Difference between Biome and Ecosystem
Biome and ecosystem are two different ecological concepts. Although they are closely related to each other, they are different from each other. Let us see how they differ from each other!
Biome refers to a large geographical area with similar plants, animals, organisms etc., adapted to the climate and terrain of that area. It is generally named after the predominant vegetation found in it, e.g. tropical rainforests, mid-latitude deciduous forest, coniferous forests etc.
Each biome has a distinct climate that decides the types of plants and animals found in that biome. So, different biomes have different types of species of plants and animals. Species of one biome may not survive the climate of other biomes. Biomes located at lower latitudes tend to be warmer and wetter than those located at higher latitudes.
A biome may have many ecosystems with similar climatic conditions, e.g. an aquatic biome may contain ecosystems like coral reefs, kelp forests etc. A biome can be terrestrial (land-based) and aquatic (water-based). Some of the terrestrial biomes are desert, tundra, rain forest, coniferous forest, temperate deciduous forest etc. Similarly, some of the aquatic biomes include lotic freshwater, lentic freshwater, Open Ocean, estuary, gulf, continental shelf water etc.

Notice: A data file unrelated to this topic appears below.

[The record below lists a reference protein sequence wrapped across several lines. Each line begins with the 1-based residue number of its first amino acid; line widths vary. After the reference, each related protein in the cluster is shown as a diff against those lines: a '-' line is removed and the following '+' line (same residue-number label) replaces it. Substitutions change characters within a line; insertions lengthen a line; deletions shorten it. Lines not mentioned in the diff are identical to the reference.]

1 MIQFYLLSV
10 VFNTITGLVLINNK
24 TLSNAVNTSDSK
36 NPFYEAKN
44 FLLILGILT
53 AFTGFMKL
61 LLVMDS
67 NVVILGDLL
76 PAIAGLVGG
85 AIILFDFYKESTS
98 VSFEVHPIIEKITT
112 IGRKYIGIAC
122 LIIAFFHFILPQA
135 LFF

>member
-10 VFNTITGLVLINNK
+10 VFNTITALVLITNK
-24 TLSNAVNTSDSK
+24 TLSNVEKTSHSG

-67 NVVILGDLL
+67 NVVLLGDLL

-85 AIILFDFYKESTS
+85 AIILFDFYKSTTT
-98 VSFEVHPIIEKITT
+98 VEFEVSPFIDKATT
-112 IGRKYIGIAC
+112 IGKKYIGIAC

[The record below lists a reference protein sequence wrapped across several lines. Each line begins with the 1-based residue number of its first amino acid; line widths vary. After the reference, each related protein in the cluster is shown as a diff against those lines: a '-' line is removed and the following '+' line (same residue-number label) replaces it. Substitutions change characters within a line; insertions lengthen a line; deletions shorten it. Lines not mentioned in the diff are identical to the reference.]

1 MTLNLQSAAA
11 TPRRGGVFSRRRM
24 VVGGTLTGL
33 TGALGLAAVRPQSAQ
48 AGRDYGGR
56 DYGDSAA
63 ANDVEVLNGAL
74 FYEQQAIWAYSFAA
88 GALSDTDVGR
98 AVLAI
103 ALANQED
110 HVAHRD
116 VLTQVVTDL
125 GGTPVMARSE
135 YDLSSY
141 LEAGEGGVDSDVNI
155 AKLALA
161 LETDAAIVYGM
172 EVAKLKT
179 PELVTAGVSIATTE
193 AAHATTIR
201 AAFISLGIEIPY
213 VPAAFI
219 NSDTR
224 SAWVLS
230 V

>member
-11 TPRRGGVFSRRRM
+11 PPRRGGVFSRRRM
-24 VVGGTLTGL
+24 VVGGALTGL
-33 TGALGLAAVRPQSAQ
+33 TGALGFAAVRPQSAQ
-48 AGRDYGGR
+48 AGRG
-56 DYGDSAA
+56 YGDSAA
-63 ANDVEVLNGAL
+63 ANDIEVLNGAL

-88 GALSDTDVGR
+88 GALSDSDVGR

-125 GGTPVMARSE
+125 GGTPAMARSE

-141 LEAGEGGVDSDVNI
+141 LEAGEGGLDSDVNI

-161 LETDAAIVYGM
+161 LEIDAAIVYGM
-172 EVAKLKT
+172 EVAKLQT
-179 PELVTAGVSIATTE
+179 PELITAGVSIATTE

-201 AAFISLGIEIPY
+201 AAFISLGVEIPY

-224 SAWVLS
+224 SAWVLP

An ecosystem is a part of a biome. It refers to the interaction between abiotic (non-living) and biotic (living) components in a given area. The biotic factors include plants, animals, organisms etc., and abiotic factors include soil, water, sunlight, temperature, weather, climate etc. The biotic components interact among themselves through processes like predation, competition, parasitism, symbiosis etc., and with their abiotic components. The interaction between living species and their environment facilitates and maintains the flow of matter and energy in an ecosystem.
Based on the above information, some of the key differences between biome and ecosystem are as follows: